Part 2: Hiring Remote Considerations
Why Are You Even Hiring?
If you follow the philosophy of hiring when it hurts, the pain of feeling overworked may tempt you to rush into a hiring spree. But before you take the plunge, take a moment to document your process.
According to New York Times Bestseller, Who by Geoff Smart and Randy Street, “the first failure point of hiring is not being crystal clear about what you really want the person you hire to accomplish.”
Smart and Street also present a hiring methodology titled 'A Method', which guides you with the fundamental elements of recruiting, such as:
- Avoiding common hiring mistakes
- Defining the outcomes you seek
- Attracting the person you want to hire
First thing’s first, have some form of decision-making matrix
Having a way to document your decision-making process will help bring clarity around who you want to hire, why you’re even making that hire, and most importantly, avoid making bad hires with poor hiring decisions.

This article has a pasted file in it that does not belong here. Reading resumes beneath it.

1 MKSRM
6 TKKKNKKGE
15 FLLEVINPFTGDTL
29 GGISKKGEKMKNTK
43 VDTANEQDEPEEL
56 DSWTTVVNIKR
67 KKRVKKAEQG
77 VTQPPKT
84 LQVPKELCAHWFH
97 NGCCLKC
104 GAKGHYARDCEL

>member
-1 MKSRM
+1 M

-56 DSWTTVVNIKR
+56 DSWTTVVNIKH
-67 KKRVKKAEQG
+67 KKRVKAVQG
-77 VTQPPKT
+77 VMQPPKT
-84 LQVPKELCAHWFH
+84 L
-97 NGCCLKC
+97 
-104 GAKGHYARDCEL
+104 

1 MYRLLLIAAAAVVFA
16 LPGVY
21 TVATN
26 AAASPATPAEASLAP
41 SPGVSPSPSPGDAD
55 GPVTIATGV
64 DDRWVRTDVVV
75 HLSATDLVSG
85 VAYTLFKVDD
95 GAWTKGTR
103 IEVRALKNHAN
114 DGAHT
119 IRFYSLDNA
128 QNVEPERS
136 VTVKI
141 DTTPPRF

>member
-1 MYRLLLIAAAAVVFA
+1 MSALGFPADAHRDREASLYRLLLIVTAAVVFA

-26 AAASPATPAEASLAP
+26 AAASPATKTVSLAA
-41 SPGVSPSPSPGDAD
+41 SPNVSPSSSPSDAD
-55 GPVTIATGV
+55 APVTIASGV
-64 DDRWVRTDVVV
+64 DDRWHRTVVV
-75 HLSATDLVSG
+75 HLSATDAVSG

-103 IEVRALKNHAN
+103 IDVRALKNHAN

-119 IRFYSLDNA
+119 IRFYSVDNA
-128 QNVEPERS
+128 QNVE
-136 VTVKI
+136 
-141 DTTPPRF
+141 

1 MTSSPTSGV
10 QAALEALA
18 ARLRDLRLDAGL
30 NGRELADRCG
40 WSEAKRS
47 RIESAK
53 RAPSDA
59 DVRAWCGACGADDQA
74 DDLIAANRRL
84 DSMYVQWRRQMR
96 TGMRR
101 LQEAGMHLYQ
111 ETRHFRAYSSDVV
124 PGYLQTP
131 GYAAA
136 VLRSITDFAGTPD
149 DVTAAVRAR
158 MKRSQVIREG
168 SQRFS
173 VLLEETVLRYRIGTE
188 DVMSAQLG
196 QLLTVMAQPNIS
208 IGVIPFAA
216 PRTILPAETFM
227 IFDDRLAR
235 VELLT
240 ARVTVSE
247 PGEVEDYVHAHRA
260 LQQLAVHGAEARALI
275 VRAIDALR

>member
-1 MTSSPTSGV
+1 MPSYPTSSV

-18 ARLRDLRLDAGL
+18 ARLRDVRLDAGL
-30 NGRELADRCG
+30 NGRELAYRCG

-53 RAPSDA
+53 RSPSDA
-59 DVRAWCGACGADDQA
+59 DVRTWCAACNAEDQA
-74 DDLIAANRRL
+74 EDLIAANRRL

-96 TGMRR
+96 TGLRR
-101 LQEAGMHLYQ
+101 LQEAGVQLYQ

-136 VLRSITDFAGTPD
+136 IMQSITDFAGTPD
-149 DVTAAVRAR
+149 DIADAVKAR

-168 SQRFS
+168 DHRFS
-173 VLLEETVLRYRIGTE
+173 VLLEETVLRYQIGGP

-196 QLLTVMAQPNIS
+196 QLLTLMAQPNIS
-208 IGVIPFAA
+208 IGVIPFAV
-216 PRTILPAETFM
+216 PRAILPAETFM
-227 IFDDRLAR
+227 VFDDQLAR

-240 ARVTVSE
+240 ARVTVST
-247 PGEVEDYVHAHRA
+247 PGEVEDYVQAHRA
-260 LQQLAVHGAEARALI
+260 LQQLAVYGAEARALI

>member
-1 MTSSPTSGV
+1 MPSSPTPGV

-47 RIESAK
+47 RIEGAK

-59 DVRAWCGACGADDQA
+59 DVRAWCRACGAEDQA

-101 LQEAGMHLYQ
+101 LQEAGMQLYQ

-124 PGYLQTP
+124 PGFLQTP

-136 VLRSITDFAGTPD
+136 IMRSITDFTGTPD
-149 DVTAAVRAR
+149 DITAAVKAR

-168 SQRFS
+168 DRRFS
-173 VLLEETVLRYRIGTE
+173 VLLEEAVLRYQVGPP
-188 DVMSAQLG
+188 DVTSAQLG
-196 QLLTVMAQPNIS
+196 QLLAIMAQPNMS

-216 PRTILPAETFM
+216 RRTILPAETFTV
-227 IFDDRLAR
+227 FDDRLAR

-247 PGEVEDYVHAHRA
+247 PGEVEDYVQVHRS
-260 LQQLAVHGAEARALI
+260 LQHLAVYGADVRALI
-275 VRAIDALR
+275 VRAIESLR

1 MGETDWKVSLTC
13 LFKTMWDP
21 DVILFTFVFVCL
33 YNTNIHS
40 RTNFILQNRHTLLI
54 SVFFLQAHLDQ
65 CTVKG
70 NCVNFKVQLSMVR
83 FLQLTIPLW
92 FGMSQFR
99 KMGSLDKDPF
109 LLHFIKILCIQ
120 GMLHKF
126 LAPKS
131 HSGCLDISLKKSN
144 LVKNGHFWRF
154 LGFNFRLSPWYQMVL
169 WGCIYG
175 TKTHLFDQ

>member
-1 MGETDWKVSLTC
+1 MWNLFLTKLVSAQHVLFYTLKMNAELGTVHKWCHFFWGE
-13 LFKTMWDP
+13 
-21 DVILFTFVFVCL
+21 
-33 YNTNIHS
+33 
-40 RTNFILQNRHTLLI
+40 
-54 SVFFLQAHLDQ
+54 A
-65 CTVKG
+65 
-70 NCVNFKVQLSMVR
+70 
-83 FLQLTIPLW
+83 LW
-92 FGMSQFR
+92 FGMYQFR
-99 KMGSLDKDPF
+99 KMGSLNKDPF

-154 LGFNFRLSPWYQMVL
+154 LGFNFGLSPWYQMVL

The A Method suggests creating an internal scorecard to help you get super clear on what you’re hiring for. To begin, note down the following points for the role:
- Outcomes over the first three months and 12 months
- KPIs / Goals - ways to track their success
- Competencies and core traits
As you’ve probably guessed, this document isn’t a job description, but rather an assessment that defines the performance of the role through thinking out the outcomes and competencies. You’ll be using this scorecard to develop the job description and for the interview process.
Be sure to include components that are attributed to your company’s mission. For example, at Doist, creating a culture that other people want to be part of is important to them. In their 'scorecard', the hiring team incorporates four core values to evaluate candidates against:
- Role-related knowledge
- Cognitive ability
- Doistness (how they measure culture fit)
This is of course a template so feel free to create a version for your company, however hashing out the goals for the position and tying them to your overall company goals is definitely beneficial in the long-run.
How Will This Employee Fit Into The Way You Work?